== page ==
"This is one of the largest workers’ compensation fraud cases in the history of the Department of Insurance." – California Insurance Commissioner Dave Jones
On February 21, 2014, the former owner of Pacific Hospital in Long Beach was charged in a long-running health care fraud scheme in which more than $500 million in bills were fraudulently submitted to insurance companies and the California worker's compensation system. The scheme also involved tens of millions of dollars in illegal kickbacks to doctors in exchange for referrals of thousands of patients who received spinal surgeries.
Michael D. Drobot, 69, of Corona Del Mar, was charged with orchestrating the wide-ranging conspiracy and with paying illegal kickbacks. In a plea agreement, Drobot pleaded guilty to the two counts which could send him to federal prison for as long as 10 years. In addition, Drobot admitted in his plea agreement that, as part of his fraudulent scheme, he paid bribes to California State Senator Ronald Calderon in exchange for Calderon performing official acts to keep the spinal pass-through law on the books. The spinal pass-through law allowed Pacific Hospital to fraudulently inflate the cost of the medical hardware used during spinal surgeries, and was a vital component of Drobot’s ability to pay kickbacks to the doctors, chiropractors, marketers, and others who had referred patients to Pacific Hospital for surgeries and other medical services.
Calderon has been indicted on federal charges for allegedly accepting bribes from Drobot, as well as undercover FBI agents seeking official acts in relation to other matters. As part of his plea agreement, Drobot has agreed to cooperate in the government’s ongoing investigation of the health care fraud scheme, which has been dubbed Operation “Spinal Cap.” Drobot has also agreed to cooperate in the government’s prosecution of Ronald Calderon and Calderon's brother.
"The mere scope of this scheme and the resulting 'Operation Spinal Cap' investigation is enough to take your breath away," said Alan Barcelona, president of the California Statewide Law Enforcement Association (CSLEA) which represents investigators in the California Department of Insurance. "The investigation into this sophisticated conspiracy took detailed work and uncovered one of the largest, if not the largest case of insurance fraud in the history of the California Department of Insurance. It is a reflection of the caliber, the level of excellence, of investigators at CDI."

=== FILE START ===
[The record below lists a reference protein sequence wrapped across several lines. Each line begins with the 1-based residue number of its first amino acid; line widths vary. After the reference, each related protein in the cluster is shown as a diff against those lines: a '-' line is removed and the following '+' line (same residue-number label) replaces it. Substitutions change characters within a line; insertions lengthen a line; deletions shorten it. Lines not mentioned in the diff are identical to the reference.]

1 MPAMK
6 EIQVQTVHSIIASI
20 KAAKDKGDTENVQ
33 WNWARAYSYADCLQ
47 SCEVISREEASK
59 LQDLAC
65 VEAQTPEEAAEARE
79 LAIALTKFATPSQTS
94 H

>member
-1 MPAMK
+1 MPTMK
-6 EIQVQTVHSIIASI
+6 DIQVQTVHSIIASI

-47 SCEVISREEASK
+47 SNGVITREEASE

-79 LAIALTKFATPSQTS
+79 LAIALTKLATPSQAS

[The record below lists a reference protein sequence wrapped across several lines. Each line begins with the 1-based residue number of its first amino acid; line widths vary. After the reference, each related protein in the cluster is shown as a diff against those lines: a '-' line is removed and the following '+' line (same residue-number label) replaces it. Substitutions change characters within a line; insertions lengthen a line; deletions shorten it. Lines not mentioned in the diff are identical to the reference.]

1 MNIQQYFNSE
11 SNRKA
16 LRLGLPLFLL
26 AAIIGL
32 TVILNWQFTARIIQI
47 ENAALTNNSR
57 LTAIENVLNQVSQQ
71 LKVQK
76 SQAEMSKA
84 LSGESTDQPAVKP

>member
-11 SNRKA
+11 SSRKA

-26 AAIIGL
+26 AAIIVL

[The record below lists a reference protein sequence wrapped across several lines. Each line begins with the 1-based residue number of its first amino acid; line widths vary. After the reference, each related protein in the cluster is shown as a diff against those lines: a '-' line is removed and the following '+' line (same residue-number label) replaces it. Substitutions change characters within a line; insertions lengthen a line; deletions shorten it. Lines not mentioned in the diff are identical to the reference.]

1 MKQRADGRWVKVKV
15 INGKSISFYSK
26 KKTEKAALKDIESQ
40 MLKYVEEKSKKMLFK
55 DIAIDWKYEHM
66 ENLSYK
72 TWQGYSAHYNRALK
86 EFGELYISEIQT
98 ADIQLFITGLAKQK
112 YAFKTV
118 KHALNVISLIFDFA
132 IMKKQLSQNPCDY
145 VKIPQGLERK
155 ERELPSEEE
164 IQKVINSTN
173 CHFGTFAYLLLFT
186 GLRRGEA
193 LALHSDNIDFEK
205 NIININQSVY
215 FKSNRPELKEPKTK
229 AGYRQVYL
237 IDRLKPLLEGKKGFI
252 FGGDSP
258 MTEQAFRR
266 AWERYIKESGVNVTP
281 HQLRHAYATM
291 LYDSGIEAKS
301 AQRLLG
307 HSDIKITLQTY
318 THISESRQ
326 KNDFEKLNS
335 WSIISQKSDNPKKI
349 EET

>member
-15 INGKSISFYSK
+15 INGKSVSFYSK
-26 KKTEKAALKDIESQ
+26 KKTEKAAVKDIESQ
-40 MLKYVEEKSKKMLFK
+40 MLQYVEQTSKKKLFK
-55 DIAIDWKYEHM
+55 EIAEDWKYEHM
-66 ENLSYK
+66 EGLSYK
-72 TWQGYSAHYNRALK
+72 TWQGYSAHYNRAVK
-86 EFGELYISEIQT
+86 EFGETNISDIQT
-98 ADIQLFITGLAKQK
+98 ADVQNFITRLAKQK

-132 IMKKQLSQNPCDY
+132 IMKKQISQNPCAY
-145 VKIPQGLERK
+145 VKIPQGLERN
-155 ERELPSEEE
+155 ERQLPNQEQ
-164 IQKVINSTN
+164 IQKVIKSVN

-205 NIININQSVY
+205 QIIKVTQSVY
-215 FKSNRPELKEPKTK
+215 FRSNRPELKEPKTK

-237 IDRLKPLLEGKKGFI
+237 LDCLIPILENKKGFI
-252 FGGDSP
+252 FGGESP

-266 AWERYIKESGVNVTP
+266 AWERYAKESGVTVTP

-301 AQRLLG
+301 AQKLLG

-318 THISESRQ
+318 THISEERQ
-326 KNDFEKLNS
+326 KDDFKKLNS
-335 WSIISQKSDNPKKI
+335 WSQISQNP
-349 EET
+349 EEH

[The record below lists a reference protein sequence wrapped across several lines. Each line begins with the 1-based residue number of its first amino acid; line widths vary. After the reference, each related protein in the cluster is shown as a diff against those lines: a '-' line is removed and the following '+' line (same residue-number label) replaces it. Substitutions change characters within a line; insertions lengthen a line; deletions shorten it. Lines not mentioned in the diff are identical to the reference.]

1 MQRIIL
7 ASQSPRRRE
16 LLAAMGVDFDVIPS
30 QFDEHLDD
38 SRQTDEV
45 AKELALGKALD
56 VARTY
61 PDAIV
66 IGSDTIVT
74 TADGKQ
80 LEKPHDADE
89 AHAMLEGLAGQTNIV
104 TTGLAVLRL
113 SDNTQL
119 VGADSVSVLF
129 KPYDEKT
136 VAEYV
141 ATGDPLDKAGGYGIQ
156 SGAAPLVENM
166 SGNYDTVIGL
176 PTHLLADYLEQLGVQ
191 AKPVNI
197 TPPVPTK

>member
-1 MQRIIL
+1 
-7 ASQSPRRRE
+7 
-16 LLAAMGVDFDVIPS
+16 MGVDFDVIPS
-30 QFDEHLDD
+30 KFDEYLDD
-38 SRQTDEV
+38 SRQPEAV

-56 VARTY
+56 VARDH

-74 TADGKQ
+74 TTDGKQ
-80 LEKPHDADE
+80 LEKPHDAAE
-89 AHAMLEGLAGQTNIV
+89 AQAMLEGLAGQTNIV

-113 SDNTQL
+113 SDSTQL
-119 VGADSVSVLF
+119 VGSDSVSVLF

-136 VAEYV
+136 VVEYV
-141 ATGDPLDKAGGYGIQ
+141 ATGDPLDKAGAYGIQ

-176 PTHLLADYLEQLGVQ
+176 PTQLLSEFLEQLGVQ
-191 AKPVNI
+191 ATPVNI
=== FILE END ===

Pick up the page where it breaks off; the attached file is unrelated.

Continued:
For referrals for spinal surgeries, Drobot typically paid a kickback of $15,000 per lumbar fusion surgery and $10,000 per cervical fusion surgery. Some of the patients lived as much as hundreds of miles away from Pacific Hospital, and closer to other qualified medical facilities. The patients were not informed that the medical professionals had been offered kickbacks to induce them to refer the surgeries to Pacific Hospital.
Drobot and his co-conspirators concealed the kickback payments by entering into bogus contracts with the doctors, chiropractors, and others who received kickbacks. In reality, the contracts merely provided a cover story for the kickback payments.
The kickbacks were financed largely by money generated from inflated prices for medical devices implanted into state workers’ comp patients during spinal surgeries. Drobot set up a scheme that exploited the now-repealed California law known as the spinal “pass-through” legislation, which permitted hospitals to pass on to workers’ comp insurers the full cost of medical devices implanted in spinal surgery patients. Specifically, Drobot used shell companies to inflate the costs of those devices and then billed the insurers at the inflated rates.
Drobot has agreed to surrender and be arraigned in this case in United States District Court in Santa Ana on March 31.
The ongoing investigation into abuses involving the spinal pass-through law and kickbacks paid for spinal surgery patients is being conducted by the Federal Bureau of Investigation; IRS – Criminal Investigation; the California Department of Insurance; and the United States Postal Service, Office of Inspector General.